In the province of Fars they tell you of a well called the Well of Fire, near which there was a temple built. When the Messiah was born the king of Koresh sent three messengers to him, the first of whom carried a bag of Incense, the second a bag of Myrrh, and the third a bag of Gold. They set out under the guidance of the Star which the king had described to them, arrived in Syria and found the Messiah with Mary His Mother. This story of the three messengers is related by the Christians with sundry exaggerations; it is also found in the Gospel. Thus they say that the Star appeared to Koresh at the moment of Christ's birth; that it went on when the messengers went on, and stopped when they stopped... It will be seen that Mary gave the King's messengers a round loaf, and this, after different adventures, they hid under a rock in the province of Fars. The loaf disappeared underground, and there they dug a well, on which they beheld two columns of fire to start up flaming at the surface; in short, all the details of the legend will be found in our annals.
According to Yaqut al-Hamawi the temple was at Sis, or Takht-i-Sulaiman - The Throne of Solomon. This is interesting because in Persian tradition, Zoroaster was born nearby, at Urmiyah, and as recently as 1951 the story that the Magi were buried there was still current.
When Marco Polo was in Persia, probably in about 1271 or 1272, he too was shown the tomb of the Magi:
In Persia is the city of Saba, from which the Three Magi set out and in this city they are buried, in three very large and beautiful monuments, side by side. And above them there is a square building, beautifully kept. The bodies are still entire, with hair and beard remaining... Messer Marco Polo asked a great many questions of the people of that city as to those Three Kings...
At Saba, they could tell him very little, but further on, at "the Castle of the Fireworshippers," he heard a story very similar to that of al-Mas'udi's; clearly it was the version current in the East. Again, there is a flaming well - one is tempted to think of ignited oil seeps in that part of the world - just as there is«a very old Christian myth that the star descended into a well between Bethlehem and Jerusalem and can still be seen there by the pious.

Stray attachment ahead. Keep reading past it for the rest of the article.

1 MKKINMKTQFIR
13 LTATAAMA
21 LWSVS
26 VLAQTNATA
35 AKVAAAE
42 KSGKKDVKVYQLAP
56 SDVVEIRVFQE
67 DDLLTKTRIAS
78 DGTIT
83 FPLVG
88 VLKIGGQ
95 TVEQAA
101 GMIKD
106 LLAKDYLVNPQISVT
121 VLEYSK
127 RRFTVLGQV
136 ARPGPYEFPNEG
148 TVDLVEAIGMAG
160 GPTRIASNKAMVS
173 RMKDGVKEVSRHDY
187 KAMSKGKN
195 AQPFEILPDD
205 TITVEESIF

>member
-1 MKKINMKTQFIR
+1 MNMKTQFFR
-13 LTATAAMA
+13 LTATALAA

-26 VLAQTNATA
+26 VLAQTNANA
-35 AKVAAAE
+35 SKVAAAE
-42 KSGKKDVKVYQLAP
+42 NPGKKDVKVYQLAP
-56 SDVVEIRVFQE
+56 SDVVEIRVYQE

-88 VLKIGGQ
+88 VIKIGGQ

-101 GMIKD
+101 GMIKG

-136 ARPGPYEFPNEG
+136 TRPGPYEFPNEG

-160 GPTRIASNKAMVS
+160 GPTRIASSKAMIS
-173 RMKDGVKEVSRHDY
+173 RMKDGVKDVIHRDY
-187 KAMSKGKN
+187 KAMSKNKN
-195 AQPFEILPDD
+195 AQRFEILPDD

The place of the tombs of the Magi is also much debated. It is generally agreed that they died in the East - some say in India, where they are associated with St. Thomas and his place of martyrdom at Madras. Others claim that they died and were buried in Hadhramaut, where they were discovered by St. Helena while she was searching for the True Cross. She brought the bodies back to Constantinople and reburied them in Hagia Sofia. Later they were taken to Milan and at last, in the 12th century, were transported to Cologne, where they rest to this day.
It is hardly surprising, with all their wanderings, that the Three Kings became the patrons of travelers. In art, they are most often represented offering their presents to the baby Jesus, but occasionally they are shown on their wanderings.
They are illustrated thus in the Tres Riches Heures du Due de Berry, perhaps the most famous of all Western manuscripts, painted by the Limburg brothers a few months before they all three died in the great plague. The Three Kings appear on horseback with their retinues at the meeting of the three ways - always a place of mystery - outside Jerusalem. Their sumptuous clothes, flowing beards and glittering scimitars proclaim them kings from the Arab East, and the glowing colors lend the little painting something of the look of a Persian miniature. For a moment, the sober Christian story seems to shimmer and blend into the marvelous tales of The Thousand and One Nights.
The other instance appears in the texts of the Avesta, i.e. in the sacred literature of Zoroastrianism. In this instance, which is in the Younger Avestan portion, the term appears in the hapax moghu.tbiš, meaning "hostile to the moghu", where moghu does not (as was previously thought) mean "magus", but rather "a member of the tribe" or referred to a particular social class in the proto-Iranian language and then continued to do so in Avestan.
Avestan moghu (which is not the same as Avestan maga-) "and Medean magu were the same word in origin, a common Iranian term for 'member of the tribe' having developed among the Medes the special sense of 'member of the (priestly) tribe', hence a priest."
Psalm 72:10 The kings of Tarshish and of the isles Will bring presents; The kings of Sheba and Seba Will offer gifts.